Gatewaylectrochemistry: Electrolysis


Table of Contents

Icon Legend
Ox amp; Red


Voltaic Cells

Cell Voltage

Calc. Potentials


Electrolytic Cells

Goal: to understand and explore the process of electrolysis

Working Definitions:

'click' here for another definition. Electrolysis is a electrochemical (redox) reaction brought about by the application of a direct current.


Electrolytic cells use an external source of direct current (DC) to drive reactions that would not otherwise be spontaneous. Electrolytic cells do not produce a cell potential but require a potential to operate. Electrolytic reactions are used purify metals and to plate metals on many types of substrates.

Using the electrolytic process to purify a metal (refining):

Because impurities can dramatically decrease the conductivity of copper wires, impure copper must be purified. One method of purifying copper is by electrolysis.

When a strip of impure metallic copper is used as the anode in the electrolysis of an aqueous preparation of copper(II) sulfate, copper is oxidized. The oxidation of copper is more facile than the oxidation of water (see the standard oxidation potentials below) so metallic copper dissolves into solution as copper(II) ions, leaving behind many of the impurities (less active metals):

Cu(s) Cu2+(aq) + 2 e (anode)

ox(Cu) = –0.34 V vs.ox(H2O) = –1.23 V

The copper(II) ions formed at the anode migrate to the cathode where they are more easily reduced than water and metallic copper “plates” on the cathode where it can be collected:

2 e + Cu2+(aq) Cu(s) (cathode)

red(Cu2+) = +0.34 V = –0.80 V

We had to pass sufficient current between the electrodes to cause the otherwise non-spontaneous reaction to occur! By carefully regulating the electrical potential, the metallic impurities that are active enough to be oxidized with copper at the anode are not reduced at the cathode and copper is selectively deposited.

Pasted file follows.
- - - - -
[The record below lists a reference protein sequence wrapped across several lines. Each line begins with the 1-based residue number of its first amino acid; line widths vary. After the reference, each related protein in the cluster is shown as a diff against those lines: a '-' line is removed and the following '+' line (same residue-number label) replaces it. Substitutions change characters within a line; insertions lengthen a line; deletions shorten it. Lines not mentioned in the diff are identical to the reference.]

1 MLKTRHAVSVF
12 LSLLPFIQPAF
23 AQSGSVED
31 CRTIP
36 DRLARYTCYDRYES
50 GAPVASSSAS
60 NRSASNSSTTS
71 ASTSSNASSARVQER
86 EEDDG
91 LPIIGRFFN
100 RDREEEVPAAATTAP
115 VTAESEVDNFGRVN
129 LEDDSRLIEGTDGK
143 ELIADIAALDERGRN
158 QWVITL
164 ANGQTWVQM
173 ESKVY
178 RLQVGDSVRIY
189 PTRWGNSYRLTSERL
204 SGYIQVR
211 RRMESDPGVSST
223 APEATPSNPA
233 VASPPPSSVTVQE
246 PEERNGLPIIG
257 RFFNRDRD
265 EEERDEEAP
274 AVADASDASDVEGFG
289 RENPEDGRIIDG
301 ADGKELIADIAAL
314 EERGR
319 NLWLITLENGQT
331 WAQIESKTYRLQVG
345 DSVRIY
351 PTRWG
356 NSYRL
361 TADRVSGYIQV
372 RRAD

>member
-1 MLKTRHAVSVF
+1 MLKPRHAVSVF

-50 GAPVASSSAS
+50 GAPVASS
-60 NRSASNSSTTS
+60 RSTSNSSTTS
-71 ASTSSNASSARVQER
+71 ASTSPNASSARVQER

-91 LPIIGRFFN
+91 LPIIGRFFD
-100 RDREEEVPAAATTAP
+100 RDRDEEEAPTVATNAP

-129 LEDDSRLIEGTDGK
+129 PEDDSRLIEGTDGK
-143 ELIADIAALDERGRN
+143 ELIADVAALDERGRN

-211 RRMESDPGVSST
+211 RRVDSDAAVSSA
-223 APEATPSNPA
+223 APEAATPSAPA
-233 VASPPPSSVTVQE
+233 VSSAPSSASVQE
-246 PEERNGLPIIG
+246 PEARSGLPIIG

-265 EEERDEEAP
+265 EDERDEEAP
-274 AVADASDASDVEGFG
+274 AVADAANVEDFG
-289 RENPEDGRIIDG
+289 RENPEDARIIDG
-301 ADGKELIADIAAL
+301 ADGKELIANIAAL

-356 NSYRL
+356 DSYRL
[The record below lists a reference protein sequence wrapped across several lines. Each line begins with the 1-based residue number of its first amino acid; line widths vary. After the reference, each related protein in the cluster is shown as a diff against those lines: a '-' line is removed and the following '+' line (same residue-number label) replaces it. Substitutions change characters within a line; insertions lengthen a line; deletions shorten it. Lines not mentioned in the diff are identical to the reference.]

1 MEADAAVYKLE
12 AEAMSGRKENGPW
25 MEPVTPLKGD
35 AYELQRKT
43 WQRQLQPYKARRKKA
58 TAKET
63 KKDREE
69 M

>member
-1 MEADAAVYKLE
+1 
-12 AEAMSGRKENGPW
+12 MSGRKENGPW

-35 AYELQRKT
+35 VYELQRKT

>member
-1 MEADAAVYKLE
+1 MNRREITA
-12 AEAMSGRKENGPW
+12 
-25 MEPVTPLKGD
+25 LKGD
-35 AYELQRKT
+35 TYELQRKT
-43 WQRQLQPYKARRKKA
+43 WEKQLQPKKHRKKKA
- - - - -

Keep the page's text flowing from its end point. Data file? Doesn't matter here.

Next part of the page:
Note: Not all metals are more easily reduced and/or oxidized than H2O. If this is the case, the electrochemical reaction that requires the least potential will occur first! For example, if we were to use Al electrodes (both anode and cathode), metallic Al would be oxidized at the anode:

ox(Al) = +1.66 V vs.ox(H2O ) = –1.23 V

but H2O would be reduced at the cathode and aluminum ions would remain in solution!

red(Al3+) = –1.66 V = –0.83 V

Ready for a recap?

In aqueous solutions at 25°C
2e + Hg2+ (aq) Hg(l) E° = 0.86 V
1e + Ag+ (aq) Ag (s) E° = 0.80 V
2e + 2 H+ (aq) H2 (g) E° = 0 V
4e + Zr4+ (aq) Zr (s) E° = –1.53 V
2e + Mg+2 (aq) Mg (s) E° = –2.37 V
Oxidation Water
6 H2O(l) O2(g) + 4 H3O+(aq) + 4 e E° = –1.23 V
2e + 2 H2O(l) H2(g) + 2 OH (aq) E° = –0.83 V

Use the previous table of standard reduction potentials to answer the following questions. There may be more than one correct answer!

Which of these metal ions can be selectively reduced in an aqueous solution?


Is the zirconium ion easier to reduce than water? Try again.

Well done! Silver ion is much easier to reduce than water... A nice way to silverplate flatware!

Is the magnesium ion easier to reduce than water? Try again.

Which of these metals can be refined using the experiment described for copper in the preceeding section?


Though zirconium ion is easier to oxidize than water, it is more difficult to reduce. You would be unable to efficiently deposit zirconium metal at the cathode. Try again.

Great job! Silver ion is much easier to reduce that is water and is sufficiently easier to oxidize.

Right! Mercury ion is both easier to reduce and oxidize than is water.

Before moving to the next page, you should understand what is meant by electrolysis and how to determine if oxidation or reduction of a chosen species can selectively occur in the presence of water.

Electrolysis  next page number in module next page

Zr Ag mg Zr Ag Hg